Le Pouce, an eye-catching imperial sculpture by Caesar!
It's one of the best-known works in the business district. Intriguing, amusing and emblematic, Le Pouce has been fascinating visitors since 1991! And it was none other than the famous artist César Baldaccini who created it. Here's the story.
Commissioned for the La Défense business district in 1990, Le Pouce is part of the developer's desire, since the late 70s, to enrich the collection of works of art present in the public space. The creations of internationally-renowned artists followed one another, contributing to La Défense's reputation for contemporary art.
Designated a "New Realist" in 1960, César is known for his work on everyday consumer objects, which he assembles, compresses and enlarges, in a spirit akin to American Pop Art. Why was César chosen by EPAD, the local public institution? To be able to present, in the selection of international works, that of a world-famous Frenchman!
A thumb... not so unique!
Out of "narcissism" and, as he put it, "the convenience offered by the immediate availability of the model", César began enlarging his thumb for an exhibition entitled "The Hand, from Rodin to Picasso". When Le Pouce was commissioned, César, who dreamed of seeing his thumb the size of the Eiffel Tower, had just completed a 6-metre enlargement for the 1988 Seoul Olympic Games. However, to ensure exclusivity for La Défense, he undertook not to produce any more monumental copies.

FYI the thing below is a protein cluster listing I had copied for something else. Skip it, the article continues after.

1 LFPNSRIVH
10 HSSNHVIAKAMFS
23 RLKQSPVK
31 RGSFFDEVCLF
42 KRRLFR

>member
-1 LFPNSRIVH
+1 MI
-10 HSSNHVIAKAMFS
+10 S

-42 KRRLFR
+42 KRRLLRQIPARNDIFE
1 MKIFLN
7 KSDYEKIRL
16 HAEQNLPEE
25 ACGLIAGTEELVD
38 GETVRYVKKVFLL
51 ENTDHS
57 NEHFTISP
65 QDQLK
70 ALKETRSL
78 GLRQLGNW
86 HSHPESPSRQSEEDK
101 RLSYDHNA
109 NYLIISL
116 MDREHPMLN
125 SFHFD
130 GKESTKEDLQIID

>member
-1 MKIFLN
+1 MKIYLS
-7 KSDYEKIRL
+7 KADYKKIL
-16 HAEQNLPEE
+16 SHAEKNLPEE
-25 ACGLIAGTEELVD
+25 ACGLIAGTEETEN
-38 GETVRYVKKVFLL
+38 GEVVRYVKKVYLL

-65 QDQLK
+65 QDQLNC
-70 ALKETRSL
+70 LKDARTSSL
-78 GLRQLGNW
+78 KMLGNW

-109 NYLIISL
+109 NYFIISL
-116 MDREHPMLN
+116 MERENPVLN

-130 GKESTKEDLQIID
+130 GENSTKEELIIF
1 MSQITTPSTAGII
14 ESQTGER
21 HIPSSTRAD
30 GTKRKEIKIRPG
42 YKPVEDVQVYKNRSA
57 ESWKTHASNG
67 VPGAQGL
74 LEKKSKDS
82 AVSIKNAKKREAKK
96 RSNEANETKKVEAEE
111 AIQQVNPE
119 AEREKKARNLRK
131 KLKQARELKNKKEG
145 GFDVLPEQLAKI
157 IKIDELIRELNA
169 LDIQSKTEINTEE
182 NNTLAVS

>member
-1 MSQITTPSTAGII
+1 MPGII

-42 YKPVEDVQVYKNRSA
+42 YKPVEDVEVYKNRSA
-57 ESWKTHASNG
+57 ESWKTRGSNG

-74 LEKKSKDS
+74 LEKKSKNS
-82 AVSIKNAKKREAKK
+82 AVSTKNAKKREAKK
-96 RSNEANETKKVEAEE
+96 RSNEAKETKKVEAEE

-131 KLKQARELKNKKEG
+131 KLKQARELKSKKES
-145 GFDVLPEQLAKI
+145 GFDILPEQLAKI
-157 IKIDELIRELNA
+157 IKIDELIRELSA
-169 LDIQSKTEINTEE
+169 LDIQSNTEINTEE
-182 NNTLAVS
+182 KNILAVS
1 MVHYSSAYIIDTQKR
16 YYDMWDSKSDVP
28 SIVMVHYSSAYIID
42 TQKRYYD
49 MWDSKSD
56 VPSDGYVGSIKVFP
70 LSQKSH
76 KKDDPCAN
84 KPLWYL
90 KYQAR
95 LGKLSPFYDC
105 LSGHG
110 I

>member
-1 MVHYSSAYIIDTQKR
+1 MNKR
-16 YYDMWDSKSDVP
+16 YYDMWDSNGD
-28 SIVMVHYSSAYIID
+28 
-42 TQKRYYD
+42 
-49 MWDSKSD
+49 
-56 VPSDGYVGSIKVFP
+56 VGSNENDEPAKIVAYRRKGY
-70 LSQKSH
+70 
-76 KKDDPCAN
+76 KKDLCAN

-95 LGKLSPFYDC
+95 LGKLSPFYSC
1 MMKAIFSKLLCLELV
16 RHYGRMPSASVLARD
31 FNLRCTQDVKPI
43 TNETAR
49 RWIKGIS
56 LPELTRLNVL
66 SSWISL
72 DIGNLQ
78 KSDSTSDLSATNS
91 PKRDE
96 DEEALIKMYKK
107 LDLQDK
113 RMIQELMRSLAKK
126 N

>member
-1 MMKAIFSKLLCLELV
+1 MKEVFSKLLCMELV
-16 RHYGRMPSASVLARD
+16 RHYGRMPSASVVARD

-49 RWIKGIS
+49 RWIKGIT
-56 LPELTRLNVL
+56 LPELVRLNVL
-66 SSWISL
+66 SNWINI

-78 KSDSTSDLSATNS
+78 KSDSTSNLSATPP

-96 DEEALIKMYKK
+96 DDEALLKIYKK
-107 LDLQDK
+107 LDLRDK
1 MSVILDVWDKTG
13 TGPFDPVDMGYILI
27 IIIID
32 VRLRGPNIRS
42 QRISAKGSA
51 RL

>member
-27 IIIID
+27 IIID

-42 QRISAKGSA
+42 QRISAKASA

The work was created from an initial plaster cast of the artist's thumb. Originally, César had suggested using his middle finger as a reproduction medium. Larger and more visible, however, the artist preferred to use his thumb so that his approach would be taken seriously.
And that's how The Thumb was born! Like an obelisk, this monumental enlargement of the cast reaches a height of 12 meters. It's the largest of the sculptor's Thumbs since the first one, made in 1965, measured just 40 centimetres!
The gilded bronze work was then transported in two pieces by truck from the foundry in Normandy to its final location on Place Carpeaux. In all, it took over 2 days to install! Beforehand, the structure of the slab had to be reinforced to accommodate the 18 tonnes of the work.
An extraordinary invitation
In 1994, the work was completed and mounted. Time for the inauguration! The paper invitation included a cut-out area for the thumb. In this way, it was possible to preview one's own thumb where the artist's had been, against the backdrop of a photo of La Défense.
Le Pouce was then renovated in 2015, restoring it to its original splendor. Today, it still stands in stark contrast to the rigor of the surrounding architecture.